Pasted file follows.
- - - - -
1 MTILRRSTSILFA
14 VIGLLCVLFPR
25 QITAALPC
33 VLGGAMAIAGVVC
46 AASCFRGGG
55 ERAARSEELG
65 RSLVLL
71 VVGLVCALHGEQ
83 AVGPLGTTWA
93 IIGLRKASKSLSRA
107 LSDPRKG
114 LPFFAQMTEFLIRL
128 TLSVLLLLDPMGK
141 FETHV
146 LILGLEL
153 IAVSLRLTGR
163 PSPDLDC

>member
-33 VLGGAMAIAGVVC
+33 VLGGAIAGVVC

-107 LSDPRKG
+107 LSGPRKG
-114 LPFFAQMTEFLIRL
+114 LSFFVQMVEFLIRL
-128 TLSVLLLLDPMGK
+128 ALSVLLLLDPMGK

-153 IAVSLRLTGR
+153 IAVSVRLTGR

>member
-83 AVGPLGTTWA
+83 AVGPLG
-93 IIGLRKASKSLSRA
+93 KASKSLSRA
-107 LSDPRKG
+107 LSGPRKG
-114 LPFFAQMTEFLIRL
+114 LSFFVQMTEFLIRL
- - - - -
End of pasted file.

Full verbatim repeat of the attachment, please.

1 MTILRRSTSILFA
14 VIGLLCVLFPR
25 QITAALPC
33 VLGGAMAIAGVVC
46 AASCFRGGG
55 ERAARSEELG
65 RSLVLL
71 VVGLVCALHGEQ
83 AVGPLGTTWA
93 IIGLRKASKSLSRA
107 LSDPRKG
114 LPFFAQMTEFLIRL
128 TLSVLLLLDPMGK
141 FETHV
146 LILGLEL
153 IAVSLRLTGR
163 PSPDLDC

>member
-33 VLGGAMAIAGVVC
+33 VLGGAIAGVVC

-107 LSDPRKG
+107 LSGPRKG
-114 LPFFAQMTEFLIRL
+114 LSFFVQMVEFLIRL
-128 TLSVLLLLDPMGK
+128 ALSVLLLLDPMGK

-153 IAVSLRLTGR
+153 IAVSVRLTGR

>member
-83 AVGPLGTTWA
+83 AVGPLG
-93 IIGLRKASKSLSRA
+93 KASKSLSRA
-107 LSDPRKG
+107 LSGPRKG
-114 LPFFAQMTEFLIRL
+114 LSFFVQMTEFLIRL